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WORLDVIEW: Many inspired by slain missionaries; others ask why they went at all

RICHMOND, Va. (BP)–After the Dec. 30 killings of three Southern Baptist medical workers by a Muslim gunman in Yemen, the tributes and condolences poured in from around the world.

Hundreds of calls, letters and e-mails came from friends of the victims, churches, Christian and Muslim religious leaders — and regular people — moved by the lives and deaths of physician Martha Myers, hospital administrator William Koehn and purchasing manager Kathleen Gariety. A tiny sampling:

— “This was not only a loss to the Baptist community but also to the Muslim community,” said Muhammad Sahli of the Islamic Center of Virginia, who personally visited International Mission Board leaders to express his sympathy. “We were extremely saddened and angered by what happened in Yemen. … It is our profound hope that Almighty God will shower the families with His mercy and compassion during their bereavement.”

— “My husband Bob and I were privileged to be (at the Jibla hospital) as volunteers in 1988 and 1989,” reflected Nancy Dillard. “We grew to love Martha in a very special way. I remember her with some cold pancakes in her skirt pocket (to eat on the run), because once Martha started working for the day she never stopped. I remember her sleeping on the floor on a mat under the crib of a very sick child. I feel so blessed to have known her and I know she, Bill and Kathleen are in heaven with our Lord Jesus Christ.”

— “As a former short-term mission volunteer in Kosovo immediately after the war there, I am renewing my commitment to return there whenever the Lord allows,” vowed Michael Elsey. “My prayers are with you, and I will ask my church to pray for your families, the families of those ministered to in Yemen — and those who killed your loved one.”

— “As an (emergency medical) worker in the U.S., I see senseless tragedies and death occur on a daily basis,” wrote Heather Brewster. “As an MK (missionary kid), I try to explain to my co-workers what would have called these people to go a country like Yemen and what compelled them to serve a people ‘not their own,’ far from their own families and the ‘safety’ of the U.S. This incident has challenged me personally to make my life not just one of transporting people to the ER during times of crisis, but to boldly share with people in their darkest moments the love of Christ. Your loved ones have not given their lives in vain.”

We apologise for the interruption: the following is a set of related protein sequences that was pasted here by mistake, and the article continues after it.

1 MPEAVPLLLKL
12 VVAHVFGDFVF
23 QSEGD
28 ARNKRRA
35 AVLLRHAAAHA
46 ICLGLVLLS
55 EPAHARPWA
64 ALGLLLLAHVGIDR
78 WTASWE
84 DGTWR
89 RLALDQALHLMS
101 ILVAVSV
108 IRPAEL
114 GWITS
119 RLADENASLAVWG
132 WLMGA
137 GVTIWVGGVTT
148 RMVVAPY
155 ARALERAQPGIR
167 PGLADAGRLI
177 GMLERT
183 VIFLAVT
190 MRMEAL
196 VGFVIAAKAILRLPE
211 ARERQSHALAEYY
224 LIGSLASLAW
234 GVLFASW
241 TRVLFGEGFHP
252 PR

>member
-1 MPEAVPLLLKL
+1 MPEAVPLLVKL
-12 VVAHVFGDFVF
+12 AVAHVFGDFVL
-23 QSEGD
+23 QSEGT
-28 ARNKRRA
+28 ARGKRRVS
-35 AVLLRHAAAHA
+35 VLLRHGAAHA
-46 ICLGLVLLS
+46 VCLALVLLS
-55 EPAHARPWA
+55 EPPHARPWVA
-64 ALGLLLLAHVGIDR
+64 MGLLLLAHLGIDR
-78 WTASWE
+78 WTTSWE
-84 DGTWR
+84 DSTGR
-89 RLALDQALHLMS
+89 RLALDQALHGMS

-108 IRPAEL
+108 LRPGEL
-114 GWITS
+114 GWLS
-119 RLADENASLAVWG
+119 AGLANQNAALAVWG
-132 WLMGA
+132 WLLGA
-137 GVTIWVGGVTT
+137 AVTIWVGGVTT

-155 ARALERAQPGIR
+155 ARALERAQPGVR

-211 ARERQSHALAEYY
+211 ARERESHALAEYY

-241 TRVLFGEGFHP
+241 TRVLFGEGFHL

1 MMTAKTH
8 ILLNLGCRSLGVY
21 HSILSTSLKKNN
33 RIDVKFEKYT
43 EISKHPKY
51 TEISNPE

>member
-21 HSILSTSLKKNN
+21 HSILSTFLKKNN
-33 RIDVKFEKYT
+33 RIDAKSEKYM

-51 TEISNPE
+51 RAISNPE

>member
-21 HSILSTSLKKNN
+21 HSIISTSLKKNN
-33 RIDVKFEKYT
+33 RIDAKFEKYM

— “I am writing you as a Yemeni living in Saudi Arabia to express condolence on the cruel slayings,” e-mailed one heartbroken man. “It hurts a lot when these martyrs come thousands of miles, leave their homes and beloved ones to help my poor relatives and get brutally assassinated. By who? None but one of our people. It hurts badly. As I write you (my) eyes are uncontrollably crying . … May their souls rest in peace and God give you strength.”

But not everyone was so sympathetic.

“You Christian missionaries are nuts!” said one irate message. “You go to Moslem countries and get kidnapped, shot and killed by people who don’t want you (there), and then cry the blues that you are being persecuted! Get out of their countries and this won’t happen!”

A somewhat calmer correspondent criticized American missionary presence anywhere abroad.

“The question that immediately comes to mind is ‘why’?” he asked. “Not why did the murderer shoot these people, but why were the missionaries there in the first place? Are there not enough sick, ailing and unwell people in the United States who cannot care for themselves or afford medical treatment? …. There is a critical shortage of doctors and nurses in this country, yet three medical professionals’ lives have been forfeited for no good reason.”

No good reason?

Tell that to the thousands of people whose lives were saved, whose children were delivered and cared for, whose suffering was relieved by these three. Tell it to the thousands who crowded around the gates of the hospital for days after the shootings, who lined the streets of Jibla and cried for the loss of three people who loved them.

Why did they go, and ultimately die?

“The answer is love,” IMB staff member Mike Edens said at one of the memorial services for the slain trio. “Love is the reason they went. Love is the reason their colleagues are there. Love is the reason Jesus came. And love requires us to go to those who have never heard, those who live in darkness.”

It isn’t just the world that sees such love as foolishness, however. There’s a strong and increasingly vocal faction within our comfortable American churches that says stay at home, serve our own and to hell with the rest — literally.

This is an appropriate moment for such Christians to ask themselves whether they serve the God who revealed Himself in Scripture and in our suffering servant savior, Jesus Christ.

The day of the killings, someone sent Avery Willis, IMB chief of overseas operations, a plea to “bring the missionaries home” once and for all.

“Instead of asking us to bring them home, why not pray that more will go?” Willis responded. “We will not bring them home, but we will send thousands more.”

Jesus answered the critics of such seeming “waste,” Willis recalled, when He praised the woman who washed His feet with her tears and expensive perfume. A waste? Most who were there thought so, including Judas. But Jesus called it a beautiful offering, a memorial to Him, a preparation of His holy body for burial.

“Only with God’s perspective can we see what He sees,” Willis said. “She did what she could,” with all her heart. So did Martha Myers, Bill Koehn and Kathy Gariety.

“That’s why it is beautiful in His eyes.”

    About the Author

  • Erich Bridges